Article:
That’s Bronxese, for those of you non-native English speakers. That’s not correct English, and The Bronx is no place to be if you’re concerned with speaking correct English. That’s where I grew up, and by the virtue of the fact that my Dad is an English teacher I managed to come out of that place not sounding like Gilbert Gottfried. My building was beside an interstate highway and across the street from a fire house. Add to that the normal din of New York City noise and I was lulled to sleep each night by cars & dogs, shouts & shots. When I try and fall asleep someplace completely quiet, my ears ring and it kind of makes me crazy.
So for me, ambient noise on a piece of audio is normal. I even miss it if it’s not there sometimes. But for most of the world, the air conditioner or refrigerator or camera motor that wound up on your audio is not desirable. In fact, it can be downright irritating. Of course I think youse guys is crazy, but if you insist, I’ll show you how to get rid of such noise from your audio.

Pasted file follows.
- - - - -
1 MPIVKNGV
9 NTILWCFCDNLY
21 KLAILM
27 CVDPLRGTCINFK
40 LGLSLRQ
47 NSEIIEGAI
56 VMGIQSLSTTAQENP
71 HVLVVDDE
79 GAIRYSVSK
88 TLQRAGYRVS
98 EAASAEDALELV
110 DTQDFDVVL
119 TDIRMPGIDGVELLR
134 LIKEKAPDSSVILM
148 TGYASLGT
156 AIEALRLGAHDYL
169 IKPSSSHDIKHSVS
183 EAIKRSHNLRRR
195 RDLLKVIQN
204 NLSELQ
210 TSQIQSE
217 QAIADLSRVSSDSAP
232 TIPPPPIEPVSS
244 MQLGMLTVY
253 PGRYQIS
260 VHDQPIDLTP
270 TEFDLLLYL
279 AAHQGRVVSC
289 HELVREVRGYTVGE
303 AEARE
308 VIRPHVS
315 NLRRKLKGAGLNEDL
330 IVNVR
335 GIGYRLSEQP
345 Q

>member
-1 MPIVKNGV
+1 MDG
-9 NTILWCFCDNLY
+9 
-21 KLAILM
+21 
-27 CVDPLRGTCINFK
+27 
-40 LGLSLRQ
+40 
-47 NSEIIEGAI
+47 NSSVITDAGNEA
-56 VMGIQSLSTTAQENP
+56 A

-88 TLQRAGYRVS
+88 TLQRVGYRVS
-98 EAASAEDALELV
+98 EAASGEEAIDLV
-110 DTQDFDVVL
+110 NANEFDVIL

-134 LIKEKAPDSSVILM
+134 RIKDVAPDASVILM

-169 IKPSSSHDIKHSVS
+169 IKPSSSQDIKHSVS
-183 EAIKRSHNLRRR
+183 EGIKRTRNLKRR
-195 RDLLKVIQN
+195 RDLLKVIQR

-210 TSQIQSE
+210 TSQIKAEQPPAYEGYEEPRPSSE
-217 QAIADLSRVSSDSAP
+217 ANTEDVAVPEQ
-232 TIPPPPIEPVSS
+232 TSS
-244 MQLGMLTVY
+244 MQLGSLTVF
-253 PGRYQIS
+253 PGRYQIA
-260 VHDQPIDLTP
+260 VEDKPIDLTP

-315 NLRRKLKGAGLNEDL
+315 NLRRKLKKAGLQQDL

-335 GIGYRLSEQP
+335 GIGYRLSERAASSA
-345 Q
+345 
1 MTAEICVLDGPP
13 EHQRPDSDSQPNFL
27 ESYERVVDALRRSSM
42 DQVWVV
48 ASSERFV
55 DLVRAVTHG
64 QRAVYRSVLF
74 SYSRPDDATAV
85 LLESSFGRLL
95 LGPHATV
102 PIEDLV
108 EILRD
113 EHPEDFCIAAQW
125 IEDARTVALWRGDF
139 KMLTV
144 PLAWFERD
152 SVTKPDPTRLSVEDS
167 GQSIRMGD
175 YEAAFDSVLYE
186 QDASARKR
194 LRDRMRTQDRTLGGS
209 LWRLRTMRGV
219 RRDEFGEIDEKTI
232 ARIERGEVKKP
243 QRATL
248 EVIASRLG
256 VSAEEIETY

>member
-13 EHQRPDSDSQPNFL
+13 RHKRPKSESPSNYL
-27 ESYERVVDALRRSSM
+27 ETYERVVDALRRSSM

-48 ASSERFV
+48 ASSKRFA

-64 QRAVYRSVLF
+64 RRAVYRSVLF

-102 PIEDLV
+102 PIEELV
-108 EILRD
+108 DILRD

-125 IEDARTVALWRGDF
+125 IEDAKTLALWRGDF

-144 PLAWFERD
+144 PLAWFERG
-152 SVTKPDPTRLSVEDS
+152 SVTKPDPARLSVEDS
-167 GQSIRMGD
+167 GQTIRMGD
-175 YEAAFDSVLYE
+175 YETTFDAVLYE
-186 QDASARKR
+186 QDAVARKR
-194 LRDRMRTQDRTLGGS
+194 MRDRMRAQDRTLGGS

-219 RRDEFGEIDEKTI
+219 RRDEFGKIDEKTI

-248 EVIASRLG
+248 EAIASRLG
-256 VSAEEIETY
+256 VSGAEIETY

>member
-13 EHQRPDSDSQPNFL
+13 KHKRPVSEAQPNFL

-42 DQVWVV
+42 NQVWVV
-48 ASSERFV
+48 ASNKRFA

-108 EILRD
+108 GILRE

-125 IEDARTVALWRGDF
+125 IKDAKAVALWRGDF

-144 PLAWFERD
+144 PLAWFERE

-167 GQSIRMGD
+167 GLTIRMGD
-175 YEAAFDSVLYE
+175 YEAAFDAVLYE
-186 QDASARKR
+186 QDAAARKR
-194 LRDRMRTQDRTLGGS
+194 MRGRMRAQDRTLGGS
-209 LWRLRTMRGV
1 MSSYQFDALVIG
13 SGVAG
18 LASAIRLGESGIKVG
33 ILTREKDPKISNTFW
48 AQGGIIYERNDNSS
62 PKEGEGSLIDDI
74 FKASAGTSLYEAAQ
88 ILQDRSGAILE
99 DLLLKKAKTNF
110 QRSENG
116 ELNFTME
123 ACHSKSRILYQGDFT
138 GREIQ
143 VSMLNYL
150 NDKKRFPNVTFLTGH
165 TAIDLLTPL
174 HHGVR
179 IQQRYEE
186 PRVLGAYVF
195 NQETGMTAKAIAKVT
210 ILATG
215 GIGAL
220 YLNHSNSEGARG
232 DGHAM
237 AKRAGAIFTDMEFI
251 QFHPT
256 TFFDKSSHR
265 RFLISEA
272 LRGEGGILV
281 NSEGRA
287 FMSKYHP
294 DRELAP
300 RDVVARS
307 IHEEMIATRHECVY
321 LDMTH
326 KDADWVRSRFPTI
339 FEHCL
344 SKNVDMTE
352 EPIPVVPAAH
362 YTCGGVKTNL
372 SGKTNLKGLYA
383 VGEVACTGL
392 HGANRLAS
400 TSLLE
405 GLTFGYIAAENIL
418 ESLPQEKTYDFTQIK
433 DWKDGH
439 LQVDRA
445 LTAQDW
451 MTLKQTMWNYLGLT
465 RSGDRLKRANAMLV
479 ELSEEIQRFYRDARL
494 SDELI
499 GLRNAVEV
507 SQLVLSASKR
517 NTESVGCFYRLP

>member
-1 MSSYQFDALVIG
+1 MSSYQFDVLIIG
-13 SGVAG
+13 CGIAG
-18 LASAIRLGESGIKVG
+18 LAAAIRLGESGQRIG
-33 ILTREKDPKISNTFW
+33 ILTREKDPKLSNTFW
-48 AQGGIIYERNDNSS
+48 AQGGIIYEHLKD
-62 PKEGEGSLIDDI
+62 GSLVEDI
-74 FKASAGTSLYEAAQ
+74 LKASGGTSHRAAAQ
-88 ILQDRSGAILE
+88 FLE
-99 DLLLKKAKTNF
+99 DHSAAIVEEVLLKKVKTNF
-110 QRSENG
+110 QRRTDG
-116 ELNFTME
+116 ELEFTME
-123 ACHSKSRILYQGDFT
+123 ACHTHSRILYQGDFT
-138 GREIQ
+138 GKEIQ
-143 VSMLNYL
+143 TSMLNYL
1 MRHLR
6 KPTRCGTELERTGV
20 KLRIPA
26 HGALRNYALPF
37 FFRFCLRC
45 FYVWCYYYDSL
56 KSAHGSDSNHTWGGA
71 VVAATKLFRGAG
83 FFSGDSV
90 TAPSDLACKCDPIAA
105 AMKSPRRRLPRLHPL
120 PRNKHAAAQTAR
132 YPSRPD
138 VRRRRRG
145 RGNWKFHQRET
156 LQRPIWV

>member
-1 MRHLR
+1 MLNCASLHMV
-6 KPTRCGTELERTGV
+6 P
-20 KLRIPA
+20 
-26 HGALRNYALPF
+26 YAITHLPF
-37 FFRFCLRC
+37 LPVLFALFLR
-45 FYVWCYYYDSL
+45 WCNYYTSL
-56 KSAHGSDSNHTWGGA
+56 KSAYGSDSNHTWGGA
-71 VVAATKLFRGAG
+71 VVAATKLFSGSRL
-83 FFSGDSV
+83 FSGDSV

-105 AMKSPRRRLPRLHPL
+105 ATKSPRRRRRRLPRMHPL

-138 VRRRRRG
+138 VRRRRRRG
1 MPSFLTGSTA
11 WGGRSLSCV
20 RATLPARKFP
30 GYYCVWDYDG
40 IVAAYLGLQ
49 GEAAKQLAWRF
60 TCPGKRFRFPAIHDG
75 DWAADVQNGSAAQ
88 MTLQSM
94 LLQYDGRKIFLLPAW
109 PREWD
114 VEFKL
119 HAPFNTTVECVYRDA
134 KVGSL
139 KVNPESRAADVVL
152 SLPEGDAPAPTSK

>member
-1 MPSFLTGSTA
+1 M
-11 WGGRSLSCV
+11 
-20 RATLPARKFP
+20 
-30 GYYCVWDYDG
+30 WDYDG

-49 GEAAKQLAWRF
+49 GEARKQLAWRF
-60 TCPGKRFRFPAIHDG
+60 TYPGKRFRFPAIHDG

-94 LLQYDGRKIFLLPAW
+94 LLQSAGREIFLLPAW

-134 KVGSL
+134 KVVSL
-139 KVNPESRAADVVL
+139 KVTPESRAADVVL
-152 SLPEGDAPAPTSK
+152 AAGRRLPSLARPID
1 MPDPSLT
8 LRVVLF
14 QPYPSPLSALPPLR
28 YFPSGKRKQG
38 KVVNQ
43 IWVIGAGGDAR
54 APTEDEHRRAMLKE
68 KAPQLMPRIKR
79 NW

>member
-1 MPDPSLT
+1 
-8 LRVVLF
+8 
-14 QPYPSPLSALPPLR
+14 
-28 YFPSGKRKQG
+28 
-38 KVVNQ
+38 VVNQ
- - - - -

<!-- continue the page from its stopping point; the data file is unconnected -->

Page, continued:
First, let’s assume you’re starting with audio that’s in your Premiere Pro edit (if it’s not, you can just import it directly into Audition). Right-mouse click on the audio clip in your timeline and select Edit in Adobe Audition.
The audio will load into Audition and the waveform will display. Now you want to find a section of the audio that contains only the noise — at the very beginning is usually a good place to look, but you may have to play through the clip to find a spot where there’s only the ambient noise (also referred to as “room tone”, which is always a good idea to record at the beginning of each scene). Then, click-and-drag across the “room tone” on the waveform to select it. In the Effects panel, double-click Restoration to expand it, then double-click Capture Noise Reduction Profile.
What this does is analyze the frequencies present in the room tone and create a profile of those frequencies. Next, in the Effects Panel double-click on Noise Reduction (process). The Noise Reduction dialog appears. First, click the Select Entire File button (which will remove the frequencies in the profile from the entire clip) then click OK.
The noise is removed from the audio clip — go ahead and have a listen. In some cases, the noise removal can cause unwanted side-effects (I’m sounding like a pharmaceutical ad here), so if you’re not happy with the results, Ctrl+Z to undo, then go back to Noise Reduction and use the Noise Reduction Level slider to reduce the amount of the filtering. You can always find a happy medium (mine usually being more towards the green side of that slider, for reasons I’ve already made clear).